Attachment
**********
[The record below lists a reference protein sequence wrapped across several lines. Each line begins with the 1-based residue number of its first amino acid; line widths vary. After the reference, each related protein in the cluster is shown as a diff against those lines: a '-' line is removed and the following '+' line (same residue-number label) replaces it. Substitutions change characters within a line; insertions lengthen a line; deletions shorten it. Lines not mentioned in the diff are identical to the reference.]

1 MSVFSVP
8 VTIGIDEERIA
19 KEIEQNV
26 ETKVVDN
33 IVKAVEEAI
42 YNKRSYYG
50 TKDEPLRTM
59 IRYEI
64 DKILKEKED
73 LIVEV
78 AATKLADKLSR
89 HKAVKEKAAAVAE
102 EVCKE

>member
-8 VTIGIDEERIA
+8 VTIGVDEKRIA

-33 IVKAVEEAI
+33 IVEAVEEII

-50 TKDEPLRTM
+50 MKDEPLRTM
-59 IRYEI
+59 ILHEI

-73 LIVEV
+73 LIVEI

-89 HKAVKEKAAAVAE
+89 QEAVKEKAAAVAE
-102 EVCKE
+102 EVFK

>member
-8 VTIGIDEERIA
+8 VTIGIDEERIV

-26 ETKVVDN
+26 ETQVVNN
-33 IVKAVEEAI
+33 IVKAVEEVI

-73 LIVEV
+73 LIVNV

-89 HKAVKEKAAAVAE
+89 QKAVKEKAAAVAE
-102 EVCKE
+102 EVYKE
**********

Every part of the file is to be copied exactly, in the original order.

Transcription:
[The record below lists a reference protein sequence wrapped across several lines. Each line begins with the 1-based residue number of its first amino acid; line widths vary. After the reference, each related protein in the cluster is shown as a diff against those lines: a '-' line is removed and the following '+' line (same residue-number label) replaces it. Substitutions change characters within a line; insertions lengthen a line; deletions shorten it. Lines not mentioned in the diff are identical to the reference.]

1 MSVFSVP
8 VTIGIDEERIA
19 KEIEQNV
26 ETKVVDN
33 IVKAVEEAI
42 YNKRSYYG
50 TKDEPLRTM
59 IRYEI
64 DKILKEKED
73 LIVEV
78 AATKLADKLSR
89 HKAVKEKAAAVAE
102 EVCKE

>member
-8 VTIGIDEERIA
+8 VTIGVDEKRIA

-33 IVKAVEEAI
+33 IVEAVEEII

-50 TKDEPLRTM
+50 MKDEPLRTM
-59 IRYEI
+59 ILHEI

-73 LIVEV
+73 LIVEI

-89 HKAVKEKAAAVAE
+89 QEAVKEKAAAVAE
-102 EVCKE
+102 EVFK

>member
-8 VTIGIDEERIA
+8 VTIGIDEERIV

-26 ETKVVDN
+26 ETQVVNN
-33 IVKAVEEAI
+33 IVKAVEEVI

-73 LIVEV
+73 LIVNV

-89 HKAVKEKAAAVAE
+89 QKAVKEKAAAVAE
-102 EVCKE
+102 EVYKE